One element which rarely gets a mention, but could drastically transform the way we see our times of prayer, are the things we did NOT do.

All too often, the above statement would be interpreted negatively.

We didn't help others.
We didn't show mercy.
We didn't act lovingly.

But, what about the times we didn't sin?
What about the times we successfully resisted that habitual failing?
What about the times we walked away from gossip?

How would our prayers sound if we celebrated these moments?
Would our spiritual self esteem look better?
Would we draw greater encouragement to resist temptation if we intentionally looked back on the times we were successful in thwarting sins' snares?

When we asked for praise points, why don't we share what we could have easily done, but, with the help of the Holy Spirit, didn't?

Wednesday, November 22, 2017

Does being small or fat affect youth ministers or teachers?

While I'm no Goliath, I'm the average 6-foot, 70-kilo/130-pound guy.

In high school, I was a shrimp - not truely hitting my growth spurt till I'd graduated - with big friends. While I was ostracised to the front row in school photos, those in the back row were giants.

As a result of my physique, while I might not be the biggest guy in the room, I can't think of an occasion when I've been physically intimidated in a youth group or scripture class.

But, then again, I'm not a petite 5-foot woman.

When faced with a class where half could tower over you, are you aware of it? Does it affect the way you discipline?

When it comes to youth groups which play games, is it intimidating? Are you aware of the size difference when having difficult conversations?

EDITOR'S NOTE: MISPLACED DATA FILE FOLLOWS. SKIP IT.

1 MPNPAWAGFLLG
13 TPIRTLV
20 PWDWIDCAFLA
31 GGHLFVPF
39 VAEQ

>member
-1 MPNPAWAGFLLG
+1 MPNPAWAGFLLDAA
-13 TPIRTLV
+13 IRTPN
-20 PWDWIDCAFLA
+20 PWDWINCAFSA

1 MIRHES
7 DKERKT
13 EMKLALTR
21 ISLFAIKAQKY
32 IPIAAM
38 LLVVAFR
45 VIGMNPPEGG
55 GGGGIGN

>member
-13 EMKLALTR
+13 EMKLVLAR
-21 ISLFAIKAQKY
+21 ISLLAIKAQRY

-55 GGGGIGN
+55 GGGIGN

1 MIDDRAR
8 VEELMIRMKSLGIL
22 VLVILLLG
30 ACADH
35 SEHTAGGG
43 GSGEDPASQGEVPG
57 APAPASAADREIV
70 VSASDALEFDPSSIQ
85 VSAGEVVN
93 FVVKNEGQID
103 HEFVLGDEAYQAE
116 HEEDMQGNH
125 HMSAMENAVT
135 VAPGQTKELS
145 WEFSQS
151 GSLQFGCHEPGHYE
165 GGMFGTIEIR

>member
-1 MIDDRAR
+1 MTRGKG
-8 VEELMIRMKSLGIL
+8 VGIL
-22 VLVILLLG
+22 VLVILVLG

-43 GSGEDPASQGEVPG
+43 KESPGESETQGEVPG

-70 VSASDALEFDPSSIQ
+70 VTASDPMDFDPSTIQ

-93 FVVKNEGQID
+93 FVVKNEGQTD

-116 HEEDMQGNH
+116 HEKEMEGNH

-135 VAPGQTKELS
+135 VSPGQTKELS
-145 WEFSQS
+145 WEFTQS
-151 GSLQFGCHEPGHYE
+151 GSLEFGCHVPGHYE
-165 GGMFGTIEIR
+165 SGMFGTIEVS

As an average bloke, these thoughts almost never go through my mind.
If things ever got out of hand, I was confident that I'd be ok.

Additionally, I've always been fairly slim.

If you were of a larger carriage/obese/fat (select whichever term you want), would that be in your mind?

Would you be self conscious in front of students?
Would you be afraid that you were being made fun of (which we did to some of our teachers at school)?

At worst, in starting to lose my hair and have a broken nose. These issues don't plague me (at least outwardly!).

But, I wonder, what role does physical stature play in the role of youth ministers or teachers?

Friday, November 17, 2017

Post-Plebiscite ponderings - The church

The world didn't end.
The sky didn't fall in.
Armageddon wasn't unleashed.

During the week the campaign for approving Same Sex Marriage was successful in the marriage postal plebiscite.

So, since the end-times weren't unleashed, what does this mean for the church?

To start, it's a clear statement, if we needed one, that the church no longer owns marriage. If it ever did, the tradition of matrimony now, primarily, resides outsides the churches walls.

Second, this should open up loads of discussions.
And, hopefully, ministry opportunities.

Some churches, and specific ministers, will become known for allowing their buildings to be used for gay weddings or officiating the ceremonies. During that process the church can show the grace and love of Christ and share some of the imagery pointed to by marriage.

Additionally, I'd hope that churches and ministers who are still against gay marriage will be humble enough to point perspective couples to those who will, in faithful conscience, perform the ceremony.

This leads to my third point. This vote allows, in the main, for the church to be grateful losers. We can show that we will accept governmental decisions which we might not completely endorse.

For many, the image of a humble church will be a refreshing, even somewhat healing, change.

Finally, the church, as she always has, should continue to preach the gospel of Jesus. He came, taught, died and rose again for everyone, no matter their sexuality or marital status. No matter how this vote was going to pan out, Jesus is still Lord. He is still soverighn. He is still faithful. He is still good.

At the core, the churches message shouldn't change.